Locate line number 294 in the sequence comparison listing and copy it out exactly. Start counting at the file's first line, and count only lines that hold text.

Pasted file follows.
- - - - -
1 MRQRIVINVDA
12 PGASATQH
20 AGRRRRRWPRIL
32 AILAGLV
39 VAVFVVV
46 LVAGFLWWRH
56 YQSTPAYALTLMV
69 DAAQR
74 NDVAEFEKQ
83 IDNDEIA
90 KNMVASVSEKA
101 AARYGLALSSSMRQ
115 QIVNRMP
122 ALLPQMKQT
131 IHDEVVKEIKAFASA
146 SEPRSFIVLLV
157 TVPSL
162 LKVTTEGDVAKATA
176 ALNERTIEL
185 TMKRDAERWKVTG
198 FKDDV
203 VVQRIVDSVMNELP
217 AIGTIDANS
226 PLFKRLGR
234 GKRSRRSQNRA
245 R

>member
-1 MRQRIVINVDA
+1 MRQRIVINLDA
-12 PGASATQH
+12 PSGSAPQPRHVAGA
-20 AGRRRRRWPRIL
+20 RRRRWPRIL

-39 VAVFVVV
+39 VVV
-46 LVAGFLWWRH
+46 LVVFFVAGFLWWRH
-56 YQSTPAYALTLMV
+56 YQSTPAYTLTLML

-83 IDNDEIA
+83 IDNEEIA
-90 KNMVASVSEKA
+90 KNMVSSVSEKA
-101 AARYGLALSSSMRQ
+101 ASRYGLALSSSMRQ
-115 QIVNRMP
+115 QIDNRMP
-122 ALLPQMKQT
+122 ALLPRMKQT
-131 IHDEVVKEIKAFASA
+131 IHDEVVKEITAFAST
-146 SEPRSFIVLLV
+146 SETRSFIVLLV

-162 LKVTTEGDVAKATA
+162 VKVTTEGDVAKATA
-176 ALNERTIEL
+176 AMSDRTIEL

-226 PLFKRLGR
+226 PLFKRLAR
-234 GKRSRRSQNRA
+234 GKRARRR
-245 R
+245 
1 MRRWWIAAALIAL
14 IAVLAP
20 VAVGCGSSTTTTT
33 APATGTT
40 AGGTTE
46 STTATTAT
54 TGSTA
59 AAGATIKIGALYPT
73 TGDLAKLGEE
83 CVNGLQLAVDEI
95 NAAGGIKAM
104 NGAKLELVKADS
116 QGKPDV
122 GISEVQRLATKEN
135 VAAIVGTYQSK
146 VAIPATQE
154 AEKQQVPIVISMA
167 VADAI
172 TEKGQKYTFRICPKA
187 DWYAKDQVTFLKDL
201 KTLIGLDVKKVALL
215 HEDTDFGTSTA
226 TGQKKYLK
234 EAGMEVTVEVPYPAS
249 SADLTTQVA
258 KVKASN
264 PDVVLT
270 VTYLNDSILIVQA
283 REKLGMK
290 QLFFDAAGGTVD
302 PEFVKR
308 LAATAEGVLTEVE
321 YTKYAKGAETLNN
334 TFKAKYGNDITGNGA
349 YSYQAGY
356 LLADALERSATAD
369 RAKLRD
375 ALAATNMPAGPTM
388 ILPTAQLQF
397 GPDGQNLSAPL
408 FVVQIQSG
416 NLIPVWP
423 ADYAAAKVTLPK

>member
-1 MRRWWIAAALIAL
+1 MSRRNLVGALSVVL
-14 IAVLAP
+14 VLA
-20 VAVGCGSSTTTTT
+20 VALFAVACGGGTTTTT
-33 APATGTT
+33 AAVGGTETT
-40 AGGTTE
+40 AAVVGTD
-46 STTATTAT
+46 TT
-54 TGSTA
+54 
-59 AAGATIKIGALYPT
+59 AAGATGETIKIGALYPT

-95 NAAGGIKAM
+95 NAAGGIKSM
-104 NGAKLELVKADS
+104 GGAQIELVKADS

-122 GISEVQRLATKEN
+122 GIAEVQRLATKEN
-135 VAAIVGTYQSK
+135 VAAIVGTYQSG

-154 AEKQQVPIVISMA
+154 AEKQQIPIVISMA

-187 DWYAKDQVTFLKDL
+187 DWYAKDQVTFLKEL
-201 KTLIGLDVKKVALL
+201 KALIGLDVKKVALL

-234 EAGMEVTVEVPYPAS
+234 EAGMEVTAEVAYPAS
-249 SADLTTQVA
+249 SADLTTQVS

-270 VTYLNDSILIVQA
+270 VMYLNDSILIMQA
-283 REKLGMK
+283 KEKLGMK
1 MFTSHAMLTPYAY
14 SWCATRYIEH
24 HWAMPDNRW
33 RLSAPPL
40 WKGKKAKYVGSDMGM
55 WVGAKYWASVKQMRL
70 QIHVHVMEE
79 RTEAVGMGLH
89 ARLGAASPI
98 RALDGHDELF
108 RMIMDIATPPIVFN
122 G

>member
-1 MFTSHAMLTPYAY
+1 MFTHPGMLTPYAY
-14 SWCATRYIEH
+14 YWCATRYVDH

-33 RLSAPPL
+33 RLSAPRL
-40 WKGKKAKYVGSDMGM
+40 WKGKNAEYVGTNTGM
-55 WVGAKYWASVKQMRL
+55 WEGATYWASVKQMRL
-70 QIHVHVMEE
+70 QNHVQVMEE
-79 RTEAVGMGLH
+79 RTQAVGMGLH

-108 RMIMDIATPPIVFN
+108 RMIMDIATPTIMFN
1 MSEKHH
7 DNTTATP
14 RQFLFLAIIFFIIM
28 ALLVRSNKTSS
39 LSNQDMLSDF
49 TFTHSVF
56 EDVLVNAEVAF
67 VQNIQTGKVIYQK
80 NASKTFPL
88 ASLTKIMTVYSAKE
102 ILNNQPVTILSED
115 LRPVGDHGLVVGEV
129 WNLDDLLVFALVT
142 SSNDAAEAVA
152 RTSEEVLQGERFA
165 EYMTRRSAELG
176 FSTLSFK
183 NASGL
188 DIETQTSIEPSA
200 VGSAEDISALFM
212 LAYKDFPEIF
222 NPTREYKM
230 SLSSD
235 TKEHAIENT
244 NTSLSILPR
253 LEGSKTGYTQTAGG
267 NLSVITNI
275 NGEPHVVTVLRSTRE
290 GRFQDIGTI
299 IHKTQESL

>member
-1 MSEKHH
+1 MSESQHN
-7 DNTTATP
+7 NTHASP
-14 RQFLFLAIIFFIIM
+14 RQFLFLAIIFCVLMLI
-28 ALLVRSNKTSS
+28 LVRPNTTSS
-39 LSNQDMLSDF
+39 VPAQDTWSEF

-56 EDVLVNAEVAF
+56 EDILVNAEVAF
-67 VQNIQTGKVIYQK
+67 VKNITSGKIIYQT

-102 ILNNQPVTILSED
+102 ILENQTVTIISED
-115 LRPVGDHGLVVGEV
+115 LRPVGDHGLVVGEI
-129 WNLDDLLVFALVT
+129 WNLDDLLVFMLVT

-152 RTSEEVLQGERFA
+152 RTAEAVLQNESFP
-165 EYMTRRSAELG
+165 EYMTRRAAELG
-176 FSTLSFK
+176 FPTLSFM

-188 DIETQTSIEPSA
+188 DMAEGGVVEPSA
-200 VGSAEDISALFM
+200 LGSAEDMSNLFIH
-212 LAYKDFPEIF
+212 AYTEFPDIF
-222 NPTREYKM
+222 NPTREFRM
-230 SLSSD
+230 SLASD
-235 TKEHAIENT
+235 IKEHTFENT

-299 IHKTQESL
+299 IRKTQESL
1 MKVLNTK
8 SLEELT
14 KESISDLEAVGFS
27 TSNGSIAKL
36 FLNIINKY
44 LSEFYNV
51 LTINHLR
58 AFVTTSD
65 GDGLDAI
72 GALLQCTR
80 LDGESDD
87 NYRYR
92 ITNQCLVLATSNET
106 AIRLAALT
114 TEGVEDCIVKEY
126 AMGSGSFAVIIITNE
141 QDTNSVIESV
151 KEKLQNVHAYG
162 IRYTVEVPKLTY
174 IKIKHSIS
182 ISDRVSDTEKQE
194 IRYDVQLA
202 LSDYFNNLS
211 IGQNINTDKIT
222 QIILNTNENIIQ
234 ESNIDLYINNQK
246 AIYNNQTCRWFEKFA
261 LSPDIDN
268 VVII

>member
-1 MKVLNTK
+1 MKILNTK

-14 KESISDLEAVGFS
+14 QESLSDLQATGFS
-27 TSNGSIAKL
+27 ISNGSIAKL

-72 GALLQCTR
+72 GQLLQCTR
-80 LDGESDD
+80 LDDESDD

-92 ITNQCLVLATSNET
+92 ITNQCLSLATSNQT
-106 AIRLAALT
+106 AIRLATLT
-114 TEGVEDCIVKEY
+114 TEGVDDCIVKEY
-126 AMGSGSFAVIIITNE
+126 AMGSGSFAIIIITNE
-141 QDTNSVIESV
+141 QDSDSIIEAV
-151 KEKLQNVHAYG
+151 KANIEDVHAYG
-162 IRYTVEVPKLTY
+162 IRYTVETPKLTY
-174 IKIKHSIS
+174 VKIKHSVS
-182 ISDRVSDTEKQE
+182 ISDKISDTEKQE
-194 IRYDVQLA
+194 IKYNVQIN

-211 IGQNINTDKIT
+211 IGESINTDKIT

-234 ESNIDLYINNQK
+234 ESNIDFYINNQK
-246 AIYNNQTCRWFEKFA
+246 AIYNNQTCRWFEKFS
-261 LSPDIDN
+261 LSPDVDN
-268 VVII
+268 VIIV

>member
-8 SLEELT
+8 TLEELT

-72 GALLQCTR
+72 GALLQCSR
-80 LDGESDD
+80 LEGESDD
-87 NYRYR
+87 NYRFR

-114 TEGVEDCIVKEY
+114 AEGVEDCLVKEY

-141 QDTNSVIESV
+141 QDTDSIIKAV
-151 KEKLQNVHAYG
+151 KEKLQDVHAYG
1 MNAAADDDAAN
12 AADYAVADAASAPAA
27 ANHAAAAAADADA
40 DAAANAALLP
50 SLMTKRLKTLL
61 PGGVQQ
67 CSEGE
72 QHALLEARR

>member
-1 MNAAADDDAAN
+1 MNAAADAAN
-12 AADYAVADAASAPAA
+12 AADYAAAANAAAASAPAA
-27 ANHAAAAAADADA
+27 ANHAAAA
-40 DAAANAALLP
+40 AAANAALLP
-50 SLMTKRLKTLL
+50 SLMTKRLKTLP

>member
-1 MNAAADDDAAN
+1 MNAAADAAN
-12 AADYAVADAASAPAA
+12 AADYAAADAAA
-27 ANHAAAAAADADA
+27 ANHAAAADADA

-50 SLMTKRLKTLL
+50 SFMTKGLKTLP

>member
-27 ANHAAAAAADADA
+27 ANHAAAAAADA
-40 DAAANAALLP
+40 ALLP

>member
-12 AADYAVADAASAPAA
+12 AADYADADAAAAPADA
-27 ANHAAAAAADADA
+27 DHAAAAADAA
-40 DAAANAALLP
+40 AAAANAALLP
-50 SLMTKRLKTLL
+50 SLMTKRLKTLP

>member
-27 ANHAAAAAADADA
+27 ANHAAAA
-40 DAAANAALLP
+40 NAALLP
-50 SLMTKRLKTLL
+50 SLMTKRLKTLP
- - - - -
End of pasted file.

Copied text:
-141 QDTNSVIESV